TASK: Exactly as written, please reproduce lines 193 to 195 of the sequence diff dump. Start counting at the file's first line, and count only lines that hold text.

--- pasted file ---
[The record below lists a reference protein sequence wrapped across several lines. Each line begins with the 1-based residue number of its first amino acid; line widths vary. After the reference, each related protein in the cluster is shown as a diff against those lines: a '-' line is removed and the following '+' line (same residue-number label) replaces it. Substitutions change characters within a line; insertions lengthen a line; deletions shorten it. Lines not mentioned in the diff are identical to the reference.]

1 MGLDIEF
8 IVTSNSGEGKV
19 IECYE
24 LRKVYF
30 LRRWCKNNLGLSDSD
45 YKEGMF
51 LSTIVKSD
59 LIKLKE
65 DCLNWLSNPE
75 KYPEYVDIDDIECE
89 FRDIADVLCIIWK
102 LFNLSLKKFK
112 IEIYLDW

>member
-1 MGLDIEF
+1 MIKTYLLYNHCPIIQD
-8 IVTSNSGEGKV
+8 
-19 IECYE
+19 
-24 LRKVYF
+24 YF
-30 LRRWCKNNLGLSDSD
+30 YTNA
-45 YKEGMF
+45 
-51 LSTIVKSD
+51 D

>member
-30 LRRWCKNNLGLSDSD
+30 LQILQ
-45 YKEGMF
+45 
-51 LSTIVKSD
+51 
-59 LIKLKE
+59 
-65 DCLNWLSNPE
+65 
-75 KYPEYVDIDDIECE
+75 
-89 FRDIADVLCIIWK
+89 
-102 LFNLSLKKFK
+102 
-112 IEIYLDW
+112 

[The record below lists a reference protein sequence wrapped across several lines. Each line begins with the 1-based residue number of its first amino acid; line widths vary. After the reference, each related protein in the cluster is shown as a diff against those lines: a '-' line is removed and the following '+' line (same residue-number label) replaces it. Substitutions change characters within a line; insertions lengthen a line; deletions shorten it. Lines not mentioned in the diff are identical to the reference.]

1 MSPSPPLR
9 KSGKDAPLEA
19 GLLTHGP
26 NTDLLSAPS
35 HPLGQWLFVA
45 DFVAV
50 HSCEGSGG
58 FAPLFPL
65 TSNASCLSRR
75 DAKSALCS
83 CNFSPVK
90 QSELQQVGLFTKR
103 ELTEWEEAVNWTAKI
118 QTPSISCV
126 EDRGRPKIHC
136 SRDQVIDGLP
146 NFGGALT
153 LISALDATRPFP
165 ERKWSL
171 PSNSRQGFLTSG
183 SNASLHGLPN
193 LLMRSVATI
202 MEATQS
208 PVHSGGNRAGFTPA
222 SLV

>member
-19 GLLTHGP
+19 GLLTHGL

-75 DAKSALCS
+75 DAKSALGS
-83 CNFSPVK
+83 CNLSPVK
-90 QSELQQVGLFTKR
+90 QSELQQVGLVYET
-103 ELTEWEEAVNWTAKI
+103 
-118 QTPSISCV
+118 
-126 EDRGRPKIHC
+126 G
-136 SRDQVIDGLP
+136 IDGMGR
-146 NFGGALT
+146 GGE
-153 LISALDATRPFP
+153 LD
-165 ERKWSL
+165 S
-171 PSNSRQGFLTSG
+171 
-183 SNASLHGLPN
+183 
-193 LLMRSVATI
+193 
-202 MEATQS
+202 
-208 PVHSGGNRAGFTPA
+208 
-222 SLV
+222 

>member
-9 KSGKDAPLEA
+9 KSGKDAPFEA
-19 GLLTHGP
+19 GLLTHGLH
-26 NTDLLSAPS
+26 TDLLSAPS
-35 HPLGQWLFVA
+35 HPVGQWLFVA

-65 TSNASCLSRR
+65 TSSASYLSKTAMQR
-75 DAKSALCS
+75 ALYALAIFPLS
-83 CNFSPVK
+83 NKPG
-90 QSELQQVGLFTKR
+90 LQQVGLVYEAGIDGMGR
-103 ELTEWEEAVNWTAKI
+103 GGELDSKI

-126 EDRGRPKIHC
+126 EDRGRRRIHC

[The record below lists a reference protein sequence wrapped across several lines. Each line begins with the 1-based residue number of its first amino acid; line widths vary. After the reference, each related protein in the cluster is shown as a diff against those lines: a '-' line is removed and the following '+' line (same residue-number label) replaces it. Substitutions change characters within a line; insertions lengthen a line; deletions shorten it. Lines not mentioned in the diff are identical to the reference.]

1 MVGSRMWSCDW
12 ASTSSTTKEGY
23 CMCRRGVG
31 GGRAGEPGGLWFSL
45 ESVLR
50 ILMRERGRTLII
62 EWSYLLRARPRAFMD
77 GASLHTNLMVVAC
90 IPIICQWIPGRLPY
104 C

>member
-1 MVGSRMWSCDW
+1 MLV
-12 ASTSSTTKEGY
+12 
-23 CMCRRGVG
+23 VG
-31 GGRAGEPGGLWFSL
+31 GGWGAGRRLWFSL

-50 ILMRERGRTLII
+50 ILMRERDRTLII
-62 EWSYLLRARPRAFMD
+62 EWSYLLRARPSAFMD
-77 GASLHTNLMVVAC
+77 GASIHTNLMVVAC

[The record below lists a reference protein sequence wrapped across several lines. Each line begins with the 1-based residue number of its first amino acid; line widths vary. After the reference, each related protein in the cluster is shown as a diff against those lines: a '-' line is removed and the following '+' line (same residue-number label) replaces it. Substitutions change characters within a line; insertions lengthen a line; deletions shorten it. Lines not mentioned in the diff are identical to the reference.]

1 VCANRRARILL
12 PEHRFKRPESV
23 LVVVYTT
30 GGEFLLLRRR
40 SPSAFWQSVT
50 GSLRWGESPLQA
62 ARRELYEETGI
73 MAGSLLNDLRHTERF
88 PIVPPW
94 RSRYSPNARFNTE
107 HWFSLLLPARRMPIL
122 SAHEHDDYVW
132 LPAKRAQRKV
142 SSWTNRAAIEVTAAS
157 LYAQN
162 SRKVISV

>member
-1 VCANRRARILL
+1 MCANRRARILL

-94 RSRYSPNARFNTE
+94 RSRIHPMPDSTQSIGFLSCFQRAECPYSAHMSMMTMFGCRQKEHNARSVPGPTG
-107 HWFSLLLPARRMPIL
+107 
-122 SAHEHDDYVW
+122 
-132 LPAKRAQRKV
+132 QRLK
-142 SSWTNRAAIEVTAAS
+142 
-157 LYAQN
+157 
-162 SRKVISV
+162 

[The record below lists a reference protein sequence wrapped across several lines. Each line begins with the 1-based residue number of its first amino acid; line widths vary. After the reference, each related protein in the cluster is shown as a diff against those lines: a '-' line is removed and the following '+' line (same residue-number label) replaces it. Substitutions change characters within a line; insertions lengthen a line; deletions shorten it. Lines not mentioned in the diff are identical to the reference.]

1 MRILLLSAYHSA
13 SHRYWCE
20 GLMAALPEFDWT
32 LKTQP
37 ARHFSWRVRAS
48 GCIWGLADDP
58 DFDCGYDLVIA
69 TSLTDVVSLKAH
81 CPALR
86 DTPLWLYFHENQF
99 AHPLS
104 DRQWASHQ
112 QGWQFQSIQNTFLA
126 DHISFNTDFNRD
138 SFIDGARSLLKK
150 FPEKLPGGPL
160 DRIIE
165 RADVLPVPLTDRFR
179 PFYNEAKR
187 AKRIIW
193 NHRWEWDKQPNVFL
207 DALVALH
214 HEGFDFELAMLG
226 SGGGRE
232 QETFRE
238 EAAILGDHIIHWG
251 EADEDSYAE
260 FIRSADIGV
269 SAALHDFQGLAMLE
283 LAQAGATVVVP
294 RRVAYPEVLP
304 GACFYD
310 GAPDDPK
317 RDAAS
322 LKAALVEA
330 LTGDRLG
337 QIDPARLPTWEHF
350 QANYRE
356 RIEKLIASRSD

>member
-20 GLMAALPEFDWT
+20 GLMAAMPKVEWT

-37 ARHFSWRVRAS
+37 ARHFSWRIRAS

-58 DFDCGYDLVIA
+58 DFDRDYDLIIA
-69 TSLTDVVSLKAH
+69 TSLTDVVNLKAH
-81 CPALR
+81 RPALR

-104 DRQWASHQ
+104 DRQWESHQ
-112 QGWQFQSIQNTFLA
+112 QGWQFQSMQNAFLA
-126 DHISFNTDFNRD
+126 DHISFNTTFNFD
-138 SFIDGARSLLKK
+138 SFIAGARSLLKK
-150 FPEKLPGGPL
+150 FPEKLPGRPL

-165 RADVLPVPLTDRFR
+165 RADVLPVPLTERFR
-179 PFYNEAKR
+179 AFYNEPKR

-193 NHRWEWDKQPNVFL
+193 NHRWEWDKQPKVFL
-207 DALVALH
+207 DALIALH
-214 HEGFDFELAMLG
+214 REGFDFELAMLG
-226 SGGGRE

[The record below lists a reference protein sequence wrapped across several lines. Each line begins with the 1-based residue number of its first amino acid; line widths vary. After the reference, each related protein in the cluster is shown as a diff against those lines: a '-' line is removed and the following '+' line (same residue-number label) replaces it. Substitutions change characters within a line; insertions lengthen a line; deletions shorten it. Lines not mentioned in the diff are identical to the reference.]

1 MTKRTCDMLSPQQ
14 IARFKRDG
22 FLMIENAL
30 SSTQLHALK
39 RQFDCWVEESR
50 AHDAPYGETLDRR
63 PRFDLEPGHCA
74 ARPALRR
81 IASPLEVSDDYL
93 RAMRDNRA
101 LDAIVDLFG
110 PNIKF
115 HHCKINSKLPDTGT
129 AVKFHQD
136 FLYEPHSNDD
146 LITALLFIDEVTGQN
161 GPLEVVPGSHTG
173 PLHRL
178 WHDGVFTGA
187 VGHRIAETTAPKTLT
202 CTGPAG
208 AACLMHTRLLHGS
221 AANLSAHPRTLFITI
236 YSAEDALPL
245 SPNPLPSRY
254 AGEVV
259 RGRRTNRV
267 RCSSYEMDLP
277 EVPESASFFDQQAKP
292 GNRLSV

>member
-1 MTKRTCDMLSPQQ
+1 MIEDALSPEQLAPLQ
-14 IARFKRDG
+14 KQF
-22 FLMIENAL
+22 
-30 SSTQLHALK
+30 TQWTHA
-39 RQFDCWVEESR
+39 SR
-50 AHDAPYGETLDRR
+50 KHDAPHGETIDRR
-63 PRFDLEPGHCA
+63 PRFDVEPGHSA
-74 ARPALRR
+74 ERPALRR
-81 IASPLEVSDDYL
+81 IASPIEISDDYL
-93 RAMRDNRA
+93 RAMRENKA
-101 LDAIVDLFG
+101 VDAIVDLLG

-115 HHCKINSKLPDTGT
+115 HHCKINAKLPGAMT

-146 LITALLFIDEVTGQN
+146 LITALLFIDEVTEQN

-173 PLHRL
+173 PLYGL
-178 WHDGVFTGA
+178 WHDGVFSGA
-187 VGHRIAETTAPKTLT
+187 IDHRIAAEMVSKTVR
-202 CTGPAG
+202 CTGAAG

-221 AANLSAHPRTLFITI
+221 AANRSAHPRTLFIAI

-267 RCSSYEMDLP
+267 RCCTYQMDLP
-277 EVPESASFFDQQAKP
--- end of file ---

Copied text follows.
13 SHRYWCE
20 GLMAALPEFDWT
32 LKTQP